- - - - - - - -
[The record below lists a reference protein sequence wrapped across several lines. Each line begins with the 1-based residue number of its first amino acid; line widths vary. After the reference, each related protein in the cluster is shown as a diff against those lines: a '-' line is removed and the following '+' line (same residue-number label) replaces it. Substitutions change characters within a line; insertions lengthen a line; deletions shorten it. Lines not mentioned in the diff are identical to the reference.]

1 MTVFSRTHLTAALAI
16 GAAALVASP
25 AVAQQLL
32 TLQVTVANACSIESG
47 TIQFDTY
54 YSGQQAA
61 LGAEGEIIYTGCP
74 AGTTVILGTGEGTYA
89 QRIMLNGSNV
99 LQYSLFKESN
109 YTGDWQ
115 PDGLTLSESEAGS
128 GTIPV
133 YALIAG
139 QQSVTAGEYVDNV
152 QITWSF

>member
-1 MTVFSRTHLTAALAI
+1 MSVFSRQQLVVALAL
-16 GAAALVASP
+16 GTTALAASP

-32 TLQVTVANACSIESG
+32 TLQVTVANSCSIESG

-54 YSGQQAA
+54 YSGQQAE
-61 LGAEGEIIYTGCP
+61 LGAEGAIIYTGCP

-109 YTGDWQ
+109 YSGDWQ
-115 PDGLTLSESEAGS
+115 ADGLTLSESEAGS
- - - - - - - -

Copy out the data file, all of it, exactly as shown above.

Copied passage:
[The record below lists a reference protein sequence wrapped across several lines. Each line begins with the 1-based residue number of its first amino acid; line widths vary. After the reference, each related protein in the cluster is shown as a diff against those lines: a '-' line is removed and the following '+' line (same residue-number label) replaces it. Substitutions change characters within a line; insertions lengthen a line; deletions shorten it. Lines not mentioned in the diff are identical to the reference.]

1 MTVFSRTHLTAALAI
16 GAAALVASP
25 AVAQQLL
32 TLQVTVANACSIESG
47 TIQFDTY
54 YSGQQAA
61 LGAEGEIIYTGCP
74 AGTTVILGTGEGTYA
89 QRIMLNGSNV
99 LQYSLFKESN
109 YTGDWQ
115 PDGLTLSESEAGS
128 GTIPV
133 YALIAG
139 QQSVTAGEYVDNV
152 QITWSF

>member
-1 MTVFSRTHLTAALAI
+1 MSVFSRQQLVVALAL
-16 GAAALVASP
+16 GTTALAASP

-32 TLQVTVANACSIESG
+32 TLQVTVANSCSIESG

-54 YSGQQAA
+54 YSGQQAE
-61 LGAEGEIIYTGCP
+61 LGAEGAIIYTGCP

-109 YTGDWQ
+109 YSGDWQ
-115 PDGLTLSESEAGS
+115 ADGLTLSESEAGS